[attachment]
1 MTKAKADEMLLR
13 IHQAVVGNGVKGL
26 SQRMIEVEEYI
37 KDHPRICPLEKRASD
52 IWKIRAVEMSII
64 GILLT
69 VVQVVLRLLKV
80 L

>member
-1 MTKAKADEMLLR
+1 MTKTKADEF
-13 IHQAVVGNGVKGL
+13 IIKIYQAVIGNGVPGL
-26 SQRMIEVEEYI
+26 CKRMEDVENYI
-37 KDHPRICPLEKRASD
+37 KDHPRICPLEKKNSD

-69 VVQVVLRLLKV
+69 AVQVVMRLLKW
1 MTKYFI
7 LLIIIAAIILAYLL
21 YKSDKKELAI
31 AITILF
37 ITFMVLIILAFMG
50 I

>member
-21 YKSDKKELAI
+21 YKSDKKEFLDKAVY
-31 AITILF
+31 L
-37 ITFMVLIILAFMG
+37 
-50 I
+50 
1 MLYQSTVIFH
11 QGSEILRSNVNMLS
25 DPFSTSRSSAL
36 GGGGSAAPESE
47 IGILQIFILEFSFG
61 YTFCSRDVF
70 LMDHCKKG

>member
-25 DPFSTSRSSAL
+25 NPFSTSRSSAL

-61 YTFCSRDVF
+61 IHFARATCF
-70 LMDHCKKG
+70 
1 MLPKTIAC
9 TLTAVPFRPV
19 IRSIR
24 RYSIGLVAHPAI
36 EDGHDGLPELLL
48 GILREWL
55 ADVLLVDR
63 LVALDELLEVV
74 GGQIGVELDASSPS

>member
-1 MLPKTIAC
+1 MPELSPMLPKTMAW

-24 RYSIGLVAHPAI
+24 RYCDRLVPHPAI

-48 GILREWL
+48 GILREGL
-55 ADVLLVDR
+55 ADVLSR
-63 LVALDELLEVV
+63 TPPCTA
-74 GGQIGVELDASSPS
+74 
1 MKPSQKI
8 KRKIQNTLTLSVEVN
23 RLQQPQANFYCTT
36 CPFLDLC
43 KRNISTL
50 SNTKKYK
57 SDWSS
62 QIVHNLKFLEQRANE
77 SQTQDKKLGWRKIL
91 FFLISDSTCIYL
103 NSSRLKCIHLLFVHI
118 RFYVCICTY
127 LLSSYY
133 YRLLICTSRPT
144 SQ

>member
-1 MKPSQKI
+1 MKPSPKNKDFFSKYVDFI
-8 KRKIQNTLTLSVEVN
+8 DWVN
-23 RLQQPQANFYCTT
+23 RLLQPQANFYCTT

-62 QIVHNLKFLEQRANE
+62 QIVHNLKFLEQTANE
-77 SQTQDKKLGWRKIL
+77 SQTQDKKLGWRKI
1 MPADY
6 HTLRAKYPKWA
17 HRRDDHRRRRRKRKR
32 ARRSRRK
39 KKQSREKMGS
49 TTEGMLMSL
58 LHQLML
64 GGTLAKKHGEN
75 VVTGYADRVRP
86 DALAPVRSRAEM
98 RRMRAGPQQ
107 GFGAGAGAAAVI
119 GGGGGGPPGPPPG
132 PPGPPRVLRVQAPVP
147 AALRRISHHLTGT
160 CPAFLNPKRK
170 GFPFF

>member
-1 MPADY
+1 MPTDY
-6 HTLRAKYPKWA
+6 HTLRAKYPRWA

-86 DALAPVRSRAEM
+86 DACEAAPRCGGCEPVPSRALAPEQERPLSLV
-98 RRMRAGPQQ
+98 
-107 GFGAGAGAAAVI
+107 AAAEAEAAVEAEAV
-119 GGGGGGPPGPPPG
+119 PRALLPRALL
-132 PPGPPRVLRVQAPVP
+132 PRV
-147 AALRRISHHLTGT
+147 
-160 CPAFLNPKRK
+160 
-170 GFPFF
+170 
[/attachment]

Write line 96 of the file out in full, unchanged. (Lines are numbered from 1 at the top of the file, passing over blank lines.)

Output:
+77 SQTQDKKLGWRKI